Education

News about education issues in and around San Antonio.

This winter, Jameria Miller would often run to her high school Spanish class, though not to get a good seat.

She wanted a good blanket.

"The cold is definitely a distraction," Jameria says of her classroom's uninsulated, metal walls.

Her teacher provided the blankets. First come, first served. Such is life in the William Penn School District in an inner-ring suburb of Philadelphia.

The hardest part for Jameria, though, isn't the cold. It's knowing that other schools aren't like this.

Nathan Cone / TPR

Local and state leaders in education met at the Pearl Stable in San Antonio on Thursday, April 21 for a forum on educational initiatives, issues and the quest for student success in the San Antonio area. The sold-out event was hosted by the San Antonio Area Foundation and the San Antonio Clean Technology Forum.

In public radio's mythical Lake Wobegon, "all the women are strong, all the men are good-looking, and all the children are above average."

The first two conditions are merely unlikely. The third one is a mathematical absurdity. However, a new survey suggests that almost all parents believe it to be true.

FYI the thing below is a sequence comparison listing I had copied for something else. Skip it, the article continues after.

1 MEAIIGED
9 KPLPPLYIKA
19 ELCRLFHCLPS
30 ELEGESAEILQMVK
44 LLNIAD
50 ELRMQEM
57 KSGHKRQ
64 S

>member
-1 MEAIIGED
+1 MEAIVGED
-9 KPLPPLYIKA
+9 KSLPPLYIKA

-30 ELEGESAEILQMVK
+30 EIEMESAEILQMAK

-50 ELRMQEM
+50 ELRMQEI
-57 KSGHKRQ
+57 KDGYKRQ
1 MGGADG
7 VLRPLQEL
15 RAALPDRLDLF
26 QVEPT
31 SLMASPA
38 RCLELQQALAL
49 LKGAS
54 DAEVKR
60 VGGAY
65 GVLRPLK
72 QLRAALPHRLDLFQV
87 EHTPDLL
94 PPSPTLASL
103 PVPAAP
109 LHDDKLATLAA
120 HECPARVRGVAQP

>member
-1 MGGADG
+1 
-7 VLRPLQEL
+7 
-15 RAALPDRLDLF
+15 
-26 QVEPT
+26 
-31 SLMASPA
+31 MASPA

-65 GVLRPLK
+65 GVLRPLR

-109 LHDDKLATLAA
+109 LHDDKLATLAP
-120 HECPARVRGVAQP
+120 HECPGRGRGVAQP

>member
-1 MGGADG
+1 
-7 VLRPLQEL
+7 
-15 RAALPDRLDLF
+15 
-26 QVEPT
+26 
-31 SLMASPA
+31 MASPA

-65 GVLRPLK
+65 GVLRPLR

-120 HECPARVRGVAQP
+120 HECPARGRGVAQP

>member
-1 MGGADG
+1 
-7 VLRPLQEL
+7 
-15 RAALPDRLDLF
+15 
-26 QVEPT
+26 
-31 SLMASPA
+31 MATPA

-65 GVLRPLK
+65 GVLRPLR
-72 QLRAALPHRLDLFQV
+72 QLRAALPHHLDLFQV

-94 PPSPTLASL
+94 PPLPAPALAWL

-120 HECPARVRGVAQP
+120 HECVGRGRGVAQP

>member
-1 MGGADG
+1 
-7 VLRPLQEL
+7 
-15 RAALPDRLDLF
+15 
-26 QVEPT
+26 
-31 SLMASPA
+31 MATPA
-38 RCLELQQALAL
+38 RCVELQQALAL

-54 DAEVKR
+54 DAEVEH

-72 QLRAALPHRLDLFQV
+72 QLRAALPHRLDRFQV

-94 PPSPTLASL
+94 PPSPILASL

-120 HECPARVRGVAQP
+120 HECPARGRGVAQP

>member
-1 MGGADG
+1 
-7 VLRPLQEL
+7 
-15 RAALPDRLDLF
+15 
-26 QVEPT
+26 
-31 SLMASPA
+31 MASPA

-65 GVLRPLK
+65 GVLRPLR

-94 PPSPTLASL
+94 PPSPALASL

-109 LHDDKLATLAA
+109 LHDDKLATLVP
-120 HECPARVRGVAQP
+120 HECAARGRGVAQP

In a recent survey of public school parents, 90 percent stated that their children were performing on or above grade level in both math and reading. Parents held fast to this sunny belief no matter their own income, education level, race or ethnicity.

In 1973, in a 5-4 ruling, the U.S. Supreme Court decided that there was no federal right to equal school funding in the Constitution.

That was more than 40 years ago, and today Patty Rodriguez, a teacher in the same school district in San Antonio where that fight started, says nothing has changed.

Her father, Demetrio Rodriguez, filed the suit. It became a landmark case, a turning point when the focus around school funding shifted from the federal government to the states.

For generations, school kids had lockers. But in Texas, some schools are no longer assigning them. Only two students out of 2,700 at a high school in Austin asked for lockers this year. The rest were wired shut. Some students don’t need lockers, because they rely on laptops rather than textbooks. Security concerns are another reasons lockers aren’t being used. Kate McGee from Here & Now contributor KUT reports.

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